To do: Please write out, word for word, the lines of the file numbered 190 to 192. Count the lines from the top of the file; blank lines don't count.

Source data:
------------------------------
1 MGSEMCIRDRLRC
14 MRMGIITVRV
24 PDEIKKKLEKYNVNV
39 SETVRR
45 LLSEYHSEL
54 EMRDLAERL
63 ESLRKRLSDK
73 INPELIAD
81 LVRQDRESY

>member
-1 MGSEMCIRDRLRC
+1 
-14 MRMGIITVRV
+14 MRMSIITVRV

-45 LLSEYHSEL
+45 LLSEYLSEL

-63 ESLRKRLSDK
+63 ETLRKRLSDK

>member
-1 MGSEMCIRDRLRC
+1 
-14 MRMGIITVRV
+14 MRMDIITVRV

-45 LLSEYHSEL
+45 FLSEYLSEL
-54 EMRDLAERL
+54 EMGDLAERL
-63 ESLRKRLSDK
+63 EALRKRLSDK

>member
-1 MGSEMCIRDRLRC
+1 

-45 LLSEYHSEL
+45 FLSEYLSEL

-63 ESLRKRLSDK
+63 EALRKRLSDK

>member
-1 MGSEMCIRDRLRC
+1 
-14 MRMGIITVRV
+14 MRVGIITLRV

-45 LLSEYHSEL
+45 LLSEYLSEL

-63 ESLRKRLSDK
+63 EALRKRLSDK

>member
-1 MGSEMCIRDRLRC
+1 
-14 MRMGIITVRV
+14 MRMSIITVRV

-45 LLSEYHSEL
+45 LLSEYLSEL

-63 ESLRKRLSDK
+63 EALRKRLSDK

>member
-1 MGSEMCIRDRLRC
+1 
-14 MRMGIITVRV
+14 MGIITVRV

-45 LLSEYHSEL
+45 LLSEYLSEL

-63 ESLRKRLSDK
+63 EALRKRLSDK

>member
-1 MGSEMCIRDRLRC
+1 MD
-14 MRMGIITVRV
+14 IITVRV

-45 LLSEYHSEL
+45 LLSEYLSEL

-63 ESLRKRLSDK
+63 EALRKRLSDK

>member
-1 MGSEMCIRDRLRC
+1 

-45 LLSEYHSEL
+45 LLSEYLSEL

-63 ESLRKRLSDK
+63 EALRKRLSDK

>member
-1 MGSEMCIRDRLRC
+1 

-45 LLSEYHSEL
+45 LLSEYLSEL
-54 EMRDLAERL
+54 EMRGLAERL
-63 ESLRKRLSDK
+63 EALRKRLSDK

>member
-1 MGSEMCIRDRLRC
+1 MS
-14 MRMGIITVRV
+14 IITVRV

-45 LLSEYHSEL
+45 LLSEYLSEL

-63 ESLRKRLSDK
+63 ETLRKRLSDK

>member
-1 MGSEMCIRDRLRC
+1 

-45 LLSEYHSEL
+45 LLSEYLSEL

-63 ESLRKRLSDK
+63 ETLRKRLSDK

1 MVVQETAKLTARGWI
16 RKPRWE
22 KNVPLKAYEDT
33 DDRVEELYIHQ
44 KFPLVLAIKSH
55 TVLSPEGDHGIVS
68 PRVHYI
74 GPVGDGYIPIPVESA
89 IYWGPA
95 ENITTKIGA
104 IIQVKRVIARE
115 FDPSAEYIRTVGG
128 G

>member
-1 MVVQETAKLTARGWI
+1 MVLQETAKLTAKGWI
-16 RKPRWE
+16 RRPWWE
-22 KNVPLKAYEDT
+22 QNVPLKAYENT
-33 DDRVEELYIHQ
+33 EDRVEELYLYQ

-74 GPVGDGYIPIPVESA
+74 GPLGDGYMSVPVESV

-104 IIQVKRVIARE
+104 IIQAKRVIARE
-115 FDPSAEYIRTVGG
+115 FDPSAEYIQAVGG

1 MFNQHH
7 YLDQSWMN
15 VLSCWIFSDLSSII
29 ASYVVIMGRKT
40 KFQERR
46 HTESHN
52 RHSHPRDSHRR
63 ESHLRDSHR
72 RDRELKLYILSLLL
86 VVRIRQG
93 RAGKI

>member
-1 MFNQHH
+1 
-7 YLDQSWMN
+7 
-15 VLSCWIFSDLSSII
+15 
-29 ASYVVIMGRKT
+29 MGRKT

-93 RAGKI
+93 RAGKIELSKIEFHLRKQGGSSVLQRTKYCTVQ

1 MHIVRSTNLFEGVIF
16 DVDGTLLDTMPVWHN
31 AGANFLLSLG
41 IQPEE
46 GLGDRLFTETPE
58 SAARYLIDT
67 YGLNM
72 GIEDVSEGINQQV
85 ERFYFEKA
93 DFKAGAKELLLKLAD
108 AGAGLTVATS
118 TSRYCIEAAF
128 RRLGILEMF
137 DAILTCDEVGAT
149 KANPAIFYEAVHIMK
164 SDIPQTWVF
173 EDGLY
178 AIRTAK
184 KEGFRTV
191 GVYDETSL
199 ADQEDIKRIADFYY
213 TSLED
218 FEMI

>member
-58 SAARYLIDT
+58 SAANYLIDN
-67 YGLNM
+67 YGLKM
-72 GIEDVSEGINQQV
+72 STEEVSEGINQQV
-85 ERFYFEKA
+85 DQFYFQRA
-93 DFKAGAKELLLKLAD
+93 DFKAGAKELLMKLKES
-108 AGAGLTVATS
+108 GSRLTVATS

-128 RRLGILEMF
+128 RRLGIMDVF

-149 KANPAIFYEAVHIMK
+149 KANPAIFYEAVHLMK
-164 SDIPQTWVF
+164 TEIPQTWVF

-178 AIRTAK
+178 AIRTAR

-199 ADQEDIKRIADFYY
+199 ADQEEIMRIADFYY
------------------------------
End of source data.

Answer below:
+108 GSRLTVATS

-128 RRLGILEMF
+128 RRLGIMDVF